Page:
food labels

 One of the ways of adopting healthy eating and lifestyle is at the supermarkets, or the local store, as it is very important to be aware of food labels. Looking at labels is a gateway into what is in them, and to check the amount of fat especially saturated fat, salt and sugar. These are the most important nutrients that are needed to be looked at.

Excess fat can lead to weight gain, as well as this it can also lead to an increased chance of having obesity related diseases, including coronary heart disease, high cholesterol and blood pressure.

Excess salt can lead to increased blood pressure which can likely develop into heart disease, or a stroke. Sometimes blood pressure is called the silent killer because there are no symptoms of having it, so unless this is checked, we would not know if we had it or not.

 Overall it is particularly important to choose foods that have natural sugars in them, for example, lactose found in milk or fructose found in fruit, and to try and minimise the refined sugars. These can be found in biscuits, chocolate, fizzy drinks and alcohol.

People assume that calories should be looked at as well, this is correct to a certain extent. As long as the calorie consumed does not exceed the calories burnt during exercise, weight gain should not be expected. This is why in my previous article (the importance of walking) I explained why exercise is very important, one of the reasons being losing weight.

In the UK supermarkets there are two types of food labels. Both of them are a great way of demonstrating if the product is high in sugar, salt and fat. One of them is called the Guideline Daily Amounts, and the other one is called the Traffic Lights Labelling system.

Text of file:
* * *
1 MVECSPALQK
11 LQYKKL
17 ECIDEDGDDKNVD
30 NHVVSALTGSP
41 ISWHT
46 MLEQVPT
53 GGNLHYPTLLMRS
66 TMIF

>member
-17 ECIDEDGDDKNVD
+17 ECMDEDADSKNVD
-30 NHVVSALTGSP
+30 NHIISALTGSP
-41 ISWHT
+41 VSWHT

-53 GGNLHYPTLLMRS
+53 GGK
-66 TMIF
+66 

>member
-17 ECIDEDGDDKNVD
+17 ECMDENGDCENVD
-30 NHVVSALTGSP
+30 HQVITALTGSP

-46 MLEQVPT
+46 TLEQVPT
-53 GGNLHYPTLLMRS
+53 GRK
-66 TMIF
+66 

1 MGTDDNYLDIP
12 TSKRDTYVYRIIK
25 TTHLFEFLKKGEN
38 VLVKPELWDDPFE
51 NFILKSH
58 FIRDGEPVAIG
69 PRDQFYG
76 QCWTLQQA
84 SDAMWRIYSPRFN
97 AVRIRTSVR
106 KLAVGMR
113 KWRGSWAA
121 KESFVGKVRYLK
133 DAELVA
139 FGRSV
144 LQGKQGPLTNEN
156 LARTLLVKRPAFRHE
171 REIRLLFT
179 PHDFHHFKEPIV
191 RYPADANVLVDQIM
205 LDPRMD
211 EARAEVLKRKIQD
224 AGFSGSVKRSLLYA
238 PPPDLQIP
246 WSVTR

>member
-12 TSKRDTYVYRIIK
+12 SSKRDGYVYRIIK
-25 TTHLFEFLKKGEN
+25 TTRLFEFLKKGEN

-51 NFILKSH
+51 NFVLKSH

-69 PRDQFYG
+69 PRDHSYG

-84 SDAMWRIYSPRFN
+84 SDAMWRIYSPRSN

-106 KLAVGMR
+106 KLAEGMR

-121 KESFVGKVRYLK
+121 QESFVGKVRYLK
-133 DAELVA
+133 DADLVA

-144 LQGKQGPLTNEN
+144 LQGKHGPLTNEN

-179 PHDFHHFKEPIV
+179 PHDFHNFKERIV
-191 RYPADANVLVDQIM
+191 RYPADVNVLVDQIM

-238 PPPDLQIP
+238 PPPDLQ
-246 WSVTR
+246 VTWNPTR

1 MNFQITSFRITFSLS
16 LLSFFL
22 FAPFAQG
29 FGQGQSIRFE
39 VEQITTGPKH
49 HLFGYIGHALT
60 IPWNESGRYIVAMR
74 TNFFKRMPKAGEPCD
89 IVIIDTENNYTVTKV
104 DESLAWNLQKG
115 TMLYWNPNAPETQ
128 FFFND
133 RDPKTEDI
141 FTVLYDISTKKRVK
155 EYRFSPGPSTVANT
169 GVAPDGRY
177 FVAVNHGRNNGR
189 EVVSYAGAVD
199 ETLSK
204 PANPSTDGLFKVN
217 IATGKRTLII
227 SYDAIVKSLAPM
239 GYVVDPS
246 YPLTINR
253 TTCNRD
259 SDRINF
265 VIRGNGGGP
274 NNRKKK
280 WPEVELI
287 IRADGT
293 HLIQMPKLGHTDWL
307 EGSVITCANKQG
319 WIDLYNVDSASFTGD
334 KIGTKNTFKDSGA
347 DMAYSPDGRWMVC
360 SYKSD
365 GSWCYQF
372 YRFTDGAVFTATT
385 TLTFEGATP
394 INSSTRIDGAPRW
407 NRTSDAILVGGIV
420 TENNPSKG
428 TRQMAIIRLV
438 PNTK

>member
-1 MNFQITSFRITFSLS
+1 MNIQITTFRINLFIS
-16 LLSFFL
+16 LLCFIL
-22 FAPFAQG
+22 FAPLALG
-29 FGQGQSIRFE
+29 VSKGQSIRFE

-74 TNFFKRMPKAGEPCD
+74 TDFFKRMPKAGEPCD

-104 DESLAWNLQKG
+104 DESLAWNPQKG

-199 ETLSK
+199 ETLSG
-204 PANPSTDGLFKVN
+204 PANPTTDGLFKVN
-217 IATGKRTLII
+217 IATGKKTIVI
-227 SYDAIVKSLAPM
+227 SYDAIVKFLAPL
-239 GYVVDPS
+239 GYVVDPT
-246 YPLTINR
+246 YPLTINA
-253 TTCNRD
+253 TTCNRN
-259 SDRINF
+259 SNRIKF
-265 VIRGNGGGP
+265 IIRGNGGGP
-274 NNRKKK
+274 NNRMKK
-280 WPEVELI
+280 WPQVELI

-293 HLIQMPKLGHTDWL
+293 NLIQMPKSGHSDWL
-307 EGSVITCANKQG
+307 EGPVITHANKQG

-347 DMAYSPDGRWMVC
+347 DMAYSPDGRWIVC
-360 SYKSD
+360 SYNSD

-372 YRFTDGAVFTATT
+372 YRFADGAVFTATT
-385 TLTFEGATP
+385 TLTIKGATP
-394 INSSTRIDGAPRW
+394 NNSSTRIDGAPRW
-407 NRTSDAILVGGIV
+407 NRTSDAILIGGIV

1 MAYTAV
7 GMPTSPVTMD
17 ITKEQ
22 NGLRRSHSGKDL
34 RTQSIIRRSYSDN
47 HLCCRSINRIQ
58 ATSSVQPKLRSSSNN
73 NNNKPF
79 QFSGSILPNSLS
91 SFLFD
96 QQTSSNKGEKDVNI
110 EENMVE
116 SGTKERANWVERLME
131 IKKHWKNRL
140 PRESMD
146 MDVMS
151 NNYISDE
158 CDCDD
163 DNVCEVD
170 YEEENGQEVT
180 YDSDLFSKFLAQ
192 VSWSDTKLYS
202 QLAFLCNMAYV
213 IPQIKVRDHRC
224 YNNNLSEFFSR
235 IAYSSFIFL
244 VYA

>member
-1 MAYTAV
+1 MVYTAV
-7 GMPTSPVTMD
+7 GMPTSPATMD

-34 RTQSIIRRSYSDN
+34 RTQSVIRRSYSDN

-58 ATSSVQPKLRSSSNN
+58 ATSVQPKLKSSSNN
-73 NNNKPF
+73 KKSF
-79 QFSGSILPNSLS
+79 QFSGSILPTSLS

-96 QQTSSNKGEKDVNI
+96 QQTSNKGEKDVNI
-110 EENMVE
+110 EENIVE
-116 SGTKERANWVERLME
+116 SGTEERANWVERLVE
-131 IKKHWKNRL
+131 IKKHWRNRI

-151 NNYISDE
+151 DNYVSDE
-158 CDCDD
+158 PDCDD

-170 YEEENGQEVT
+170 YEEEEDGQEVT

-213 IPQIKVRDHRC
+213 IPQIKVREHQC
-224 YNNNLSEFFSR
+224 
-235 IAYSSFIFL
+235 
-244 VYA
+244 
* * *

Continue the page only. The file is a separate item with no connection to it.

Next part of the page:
The Guideline Daily Amounts (GDA) is used in supermarkets like Tesco, Morrisons and Somerfield, It was set up by the Food and Drink Federation in 2005. The team are experts from the food chain, scientific experts, and the Industry Grocery Distribution (IGD) the aim of this was to produce a consistent front and back of pack GDA system. When the values were released supermarkets showed the value for calories, sugars, fat, saturated fat, and salt.  

 The labels are displayed in percentages; this is so that the consumer can see how much of that nutrient the person has left for the rest of the day. For example an item that contains 600 calories and 2 grams of salt, the GDA label would show that the item contains 30% of the recommended GDA for the day, for calories for a woman (for a man this would be 24%) the salt value it would state that the product contains 33% of the salt content for that day. Therefore the person has 66% left of salt to reach that maximum for the day. The food products label shows percentages of sugar, salt, fat, saturated fat, and calories. The scheme has proved to be very successful as according to the GDA label website, there are in total 95 companies that have adopted the scheme, including food chains, and manufacturers. The scheme has gone international as well as the Food Company Kelloggs have launched the GDA in South Africa, and in Australia, where this is promoted by the Australian Food and Grocery Council.

The other system is called the traffic light labelling system, which is adopted in supermarkets including Sainsburys, Marks And Spencer, and Waitrose. This was produced by the Foods Standards Agency (FSA) and the Scientific Advisory Committee on Nutrition (SACN) The system labels items in the form of traffic lights. Red meaning high in that nutrient, amber meaning the value has a medium amount, in that nutrient. Green meaning that the nutrient contains a low value in that nutrient. The system is very different to the GDA labels in that there are no percentages involved in the traffic lights system. Also all items are labelled either in red, amber and green. The aim is to choose items either with green or amber lights rather than reds, as they are considered healthier
This is reassuring to the consumer if they would like to choose healthier options.

Overall both systems are a great way of influencing healthy eating and choosing healthy options, which will hopefully reduce the obesity epidemic in the UK. However UK health ministers would like a uniform front of pack food labelling system across all food products. There is currently a consultation into how this can be done.


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